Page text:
"Cerro Azul, as in your video, is nice but a tad far away. Ancon Hill looks nice but virtually no availability and VERY expensive. Same is true with some places in the Reverted Areas. There were some nice places in Veracruz/Majagual but then you have the issue of crossing the bridge to get kids to school etc, plus some of the infrastructure gets slightly more basic.

"One of the few places we discovered that is relatively close to the City and fits the requirements is Las Cumbres. Thus my question - What is your take on Las Cumbres? While there are some expats living there is does not get mentioned that often on the various Panama related sites.

"Thanks a lot!"

I replied:

"Thanks Gunnar for your kind words and for checking out the site. Yes, I'm familiar with Las Cumbres. My wife's uncle lives in Villa Zaita, which is right next to Las Cumbres. I like Las Cumbres a lot, and as you stated, it's a place slightly removed from the city, but not too far away. If you ask most Panamanians, they'll say, "No way, Las Cumbres is too far." But it's really close, actually. It just seems far because it's not right smack dab in the middle of the city. 

"Las Cumbres is an area that's very hilly, most of the homes aren't cookie-cutter, and there's a lot of land, so finding a backyard shouldn't be difficult. My daughters used to go to a school there, an all-Spanish Catholic school, so we drove back and forth quite a bit. 

The new Metro train station at Los Andes, near Las Cumbres

"Las Cumbres is also close to Los Andes, a budget shopping area and they're supposed to be building a mall next to that shopping center too. Plus, you'll have easy access to the Corredor Norte (a major toll highway) as there's an exit right there next to Villa Zaita and Las Cumbres.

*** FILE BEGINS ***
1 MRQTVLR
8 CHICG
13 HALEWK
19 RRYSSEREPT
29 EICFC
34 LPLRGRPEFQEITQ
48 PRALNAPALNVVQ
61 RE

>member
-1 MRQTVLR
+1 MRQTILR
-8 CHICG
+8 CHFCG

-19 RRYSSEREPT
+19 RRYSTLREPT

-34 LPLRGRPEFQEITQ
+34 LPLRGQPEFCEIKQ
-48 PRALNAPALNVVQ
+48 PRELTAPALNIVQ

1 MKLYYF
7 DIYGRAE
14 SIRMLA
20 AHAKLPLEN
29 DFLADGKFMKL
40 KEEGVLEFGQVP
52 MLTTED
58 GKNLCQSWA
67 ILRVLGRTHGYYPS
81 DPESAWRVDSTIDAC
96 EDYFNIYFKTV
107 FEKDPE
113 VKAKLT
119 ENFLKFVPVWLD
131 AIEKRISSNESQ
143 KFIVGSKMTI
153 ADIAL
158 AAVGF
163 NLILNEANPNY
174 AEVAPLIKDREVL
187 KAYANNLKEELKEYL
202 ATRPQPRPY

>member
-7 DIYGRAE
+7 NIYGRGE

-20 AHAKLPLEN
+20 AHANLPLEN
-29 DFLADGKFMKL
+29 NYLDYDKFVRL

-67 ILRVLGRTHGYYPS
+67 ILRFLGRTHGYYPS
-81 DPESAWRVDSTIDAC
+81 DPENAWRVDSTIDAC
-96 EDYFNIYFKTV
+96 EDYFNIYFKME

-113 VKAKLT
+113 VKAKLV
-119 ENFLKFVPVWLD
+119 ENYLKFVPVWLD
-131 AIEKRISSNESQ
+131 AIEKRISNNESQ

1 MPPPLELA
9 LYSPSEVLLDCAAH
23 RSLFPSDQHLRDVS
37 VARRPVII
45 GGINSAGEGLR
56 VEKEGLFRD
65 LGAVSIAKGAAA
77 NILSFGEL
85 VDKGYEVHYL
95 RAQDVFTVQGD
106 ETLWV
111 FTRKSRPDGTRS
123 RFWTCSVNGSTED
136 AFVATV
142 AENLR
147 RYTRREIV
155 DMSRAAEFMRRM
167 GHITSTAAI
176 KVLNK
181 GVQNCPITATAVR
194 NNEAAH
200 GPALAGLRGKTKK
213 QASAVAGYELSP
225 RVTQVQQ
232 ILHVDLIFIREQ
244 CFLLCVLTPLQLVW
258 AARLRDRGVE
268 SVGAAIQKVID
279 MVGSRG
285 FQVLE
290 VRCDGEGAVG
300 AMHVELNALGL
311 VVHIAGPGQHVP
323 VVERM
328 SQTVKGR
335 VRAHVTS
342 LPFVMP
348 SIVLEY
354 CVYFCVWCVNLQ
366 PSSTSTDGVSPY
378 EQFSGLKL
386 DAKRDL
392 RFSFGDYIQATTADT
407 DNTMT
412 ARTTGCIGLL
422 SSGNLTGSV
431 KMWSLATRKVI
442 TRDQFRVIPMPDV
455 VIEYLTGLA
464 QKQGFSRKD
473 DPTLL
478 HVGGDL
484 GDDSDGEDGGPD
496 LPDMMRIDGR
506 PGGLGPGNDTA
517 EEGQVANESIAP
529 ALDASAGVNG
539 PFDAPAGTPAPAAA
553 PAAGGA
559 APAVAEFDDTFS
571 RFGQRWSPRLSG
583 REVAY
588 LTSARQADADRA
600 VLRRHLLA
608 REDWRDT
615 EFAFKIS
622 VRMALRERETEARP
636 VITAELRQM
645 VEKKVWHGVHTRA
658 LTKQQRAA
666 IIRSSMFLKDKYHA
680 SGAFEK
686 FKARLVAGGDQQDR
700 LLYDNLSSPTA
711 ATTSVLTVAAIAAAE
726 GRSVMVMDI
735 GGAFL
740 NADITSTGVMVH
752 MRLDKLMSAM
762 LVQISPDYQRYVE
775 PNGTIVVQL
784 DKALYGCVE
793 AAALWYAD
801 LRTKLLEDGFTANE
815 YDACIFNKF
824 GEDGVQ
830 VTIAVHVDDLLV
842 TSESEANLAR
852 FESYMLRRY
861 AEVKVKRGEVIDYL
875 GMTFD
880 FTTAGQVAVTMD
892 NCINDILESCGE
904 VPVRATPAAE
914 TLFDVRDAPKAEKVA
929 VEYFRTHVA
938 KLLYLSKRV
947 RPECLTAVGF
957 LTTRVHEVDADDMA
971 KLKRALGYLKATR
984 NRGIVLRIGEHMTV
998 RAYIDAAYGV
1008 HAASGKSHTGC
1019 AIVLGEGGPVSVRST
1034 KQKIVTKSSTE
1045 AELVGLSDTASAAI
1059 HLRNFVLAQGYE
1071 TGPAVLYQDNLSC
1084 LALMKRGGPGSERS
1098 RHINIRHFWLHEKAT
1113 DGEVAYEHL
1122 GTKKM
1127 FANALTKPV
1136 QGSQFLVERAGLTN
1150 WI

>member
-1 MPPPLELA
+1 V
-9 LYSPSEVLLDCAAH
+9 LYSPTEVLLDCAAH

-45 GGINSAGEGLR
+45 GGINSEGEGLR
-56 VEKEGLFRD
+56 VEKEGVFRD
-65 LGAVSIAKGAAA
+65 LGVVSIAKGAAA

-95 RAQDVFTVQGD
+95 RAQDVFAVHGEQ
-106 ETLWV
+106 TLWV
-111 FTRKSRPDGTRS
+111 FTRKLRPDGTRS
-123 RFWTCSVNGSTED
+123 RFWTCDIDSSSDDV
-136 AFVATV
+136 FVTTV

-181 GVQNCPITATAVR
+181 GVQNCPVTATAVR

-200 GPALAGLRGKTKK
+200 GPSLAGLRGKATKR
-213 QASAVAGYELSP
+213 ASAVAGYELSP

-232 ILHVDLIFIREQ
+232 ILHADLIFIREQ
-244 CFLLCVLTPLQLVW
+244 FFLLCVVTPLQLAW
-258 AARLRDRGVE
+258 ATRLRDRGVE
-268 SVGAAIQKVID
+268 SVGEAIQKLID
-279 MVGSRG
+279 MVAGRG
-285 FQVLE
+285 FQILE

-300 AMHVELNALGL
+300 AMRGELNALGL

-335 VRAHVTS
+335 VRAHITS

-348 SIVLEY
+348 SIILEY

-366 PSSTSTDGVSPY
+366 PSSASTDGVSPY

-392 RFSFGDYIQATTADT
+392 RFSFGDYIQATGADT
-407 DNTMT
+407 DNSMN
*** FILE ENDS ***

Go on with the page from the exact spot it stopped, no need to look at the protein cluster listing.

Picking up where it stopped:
"At some point I'll visit Las Cumbres and do a PFR Location Report and Video on the area."

Michael asked (via contact us on the site): 

"Can I get quite a bit of my Pensionado accomplished from David through a lawyer?  We might prefer to live in the interior or highlands; at least site ourselves in that part of the country at first. 

"Is there immigration office, US embassy satellite offices and DMV services in David (or other interior cities) that can handle this business?  Or is occasional trips to only PC simply the inevitable to accomplish the Pensionado."

I replied: 

"Hi Michael and thanks for writing. You can definitely take care of your DMV, driver's license, in David. You'll find those offices all over the place. You might even see some small Immigration offices, but as far as I know, to take care of the paperwork for your pensionado, or any other Immigration paperwork related issues, you'd need to visit Panama City. 

"If you hire a good lawyer, a lot of stuff can be taken care of without you there, then you just show up when your physical presence is required. 

"Contact Gary Matteo, our "go to" Immigration lawyer,  for the specifics. I think the pensionado process is pretty cut and dry. He should be able to hook you up, even if you're living in David. Get in touch with him at

"Hope this helps."

John asked (via comment on the PFR site):

"Chris, I am thinking of visiting there at some point, maybe retire in the near future, I noticed in your monthly budget you stated blood pressure and Diabetic supplies, So im taking it you are a diabetic? well so am I ( type 1 ) my question, how well do you get along over there with it, and how good are the doctors over there, and are you a native or from the U.S. thanks in advance for info."

I replied:

"Hi John, thanks for checking out the site. Yes, I'm beginning stages diabetic, so I just take a pill once per day (Metformina) and one pill (Zestril) for blood pressure.